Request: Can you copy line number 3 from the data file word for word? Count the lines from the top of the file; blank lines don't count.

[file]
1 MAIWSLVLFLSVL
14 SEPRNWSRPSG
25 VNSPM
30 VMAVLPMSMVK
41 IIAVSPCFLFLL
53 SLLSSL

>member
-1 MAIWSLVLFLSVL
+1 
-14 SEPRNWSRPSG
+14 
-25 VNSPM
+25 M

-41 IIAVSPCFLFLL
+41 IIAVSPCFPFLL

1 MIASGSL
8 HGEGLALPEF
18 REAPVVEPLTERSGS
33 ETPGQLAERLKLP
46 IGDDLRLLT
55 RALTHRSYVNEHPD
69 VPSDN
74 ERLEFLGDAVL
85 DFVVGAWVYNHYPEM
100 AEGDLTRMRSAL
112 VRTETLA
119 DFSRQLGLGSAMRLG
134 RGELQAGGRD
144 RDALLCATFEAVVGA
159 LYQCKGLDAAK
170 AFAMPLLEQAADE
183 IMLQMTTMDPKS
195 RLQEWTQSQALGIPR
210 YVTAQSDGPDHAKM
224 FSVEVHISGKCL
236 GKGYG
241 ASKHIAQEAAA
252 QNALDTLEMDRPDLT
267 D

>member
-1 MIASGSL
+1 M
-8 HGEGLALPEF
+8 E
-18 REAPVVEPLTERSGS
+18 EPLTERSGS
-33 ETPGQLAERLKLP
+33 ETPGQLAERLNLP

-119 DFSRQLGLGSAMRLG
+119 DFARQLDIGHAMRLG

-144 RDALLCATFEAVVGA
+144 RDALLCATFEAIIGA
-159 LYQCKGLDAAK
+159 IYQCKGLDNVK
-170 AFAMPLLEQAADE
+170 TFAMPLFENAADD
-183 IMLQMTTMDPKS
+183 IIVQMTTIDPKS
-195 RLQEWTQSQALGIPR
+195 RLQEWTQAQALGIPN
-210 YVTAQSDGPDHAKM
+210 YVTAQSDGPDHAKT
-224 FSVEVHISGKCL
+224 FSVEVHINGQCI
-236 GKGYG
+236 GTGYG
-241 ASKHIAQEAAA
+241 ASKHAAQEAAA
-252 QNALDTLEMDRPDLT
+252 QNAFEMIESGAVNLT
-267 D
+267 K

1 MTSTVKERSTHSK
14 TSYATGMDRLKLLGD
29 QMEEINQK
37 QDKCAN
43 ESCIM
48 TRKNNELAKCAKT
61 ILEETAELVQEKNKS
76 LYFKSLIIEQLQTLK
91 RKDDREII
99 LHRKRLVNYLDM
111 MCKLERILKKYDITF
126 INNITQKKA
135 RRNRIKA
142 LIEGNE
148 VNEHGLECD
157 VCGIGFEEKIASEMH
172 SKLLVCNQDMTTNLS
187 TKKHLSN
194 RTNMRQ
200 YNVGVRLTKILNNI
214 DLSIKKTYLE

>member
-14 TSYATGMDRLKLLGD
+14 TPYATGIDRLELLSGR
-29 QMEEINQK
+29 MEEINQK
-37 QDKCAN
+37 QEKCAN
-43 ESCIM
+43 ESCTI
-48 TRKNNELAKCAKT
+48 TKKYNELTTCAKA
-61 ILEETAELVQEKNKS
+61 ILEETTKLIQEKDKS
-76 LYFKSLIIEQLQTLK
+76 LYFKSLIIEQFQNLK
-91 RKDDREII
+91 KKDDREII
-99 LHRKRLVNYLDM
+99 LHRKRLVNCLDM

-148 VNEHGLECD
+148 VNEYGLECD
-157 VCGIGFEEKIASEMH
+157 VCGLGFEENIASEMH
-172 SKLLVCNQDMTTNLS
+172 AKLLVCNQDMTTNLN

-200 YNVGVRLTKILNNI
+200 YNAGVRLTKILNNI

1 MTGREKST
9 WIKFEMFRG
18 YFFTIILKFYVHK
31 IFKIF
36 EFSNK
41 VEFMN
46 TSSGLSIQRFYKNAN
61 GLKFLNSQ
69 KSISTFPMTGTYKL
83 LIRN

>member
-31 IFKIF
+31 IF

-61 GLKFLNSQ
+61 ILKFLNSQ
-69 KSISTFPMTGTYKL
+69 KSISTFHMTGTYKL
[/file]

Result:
25 VNSPM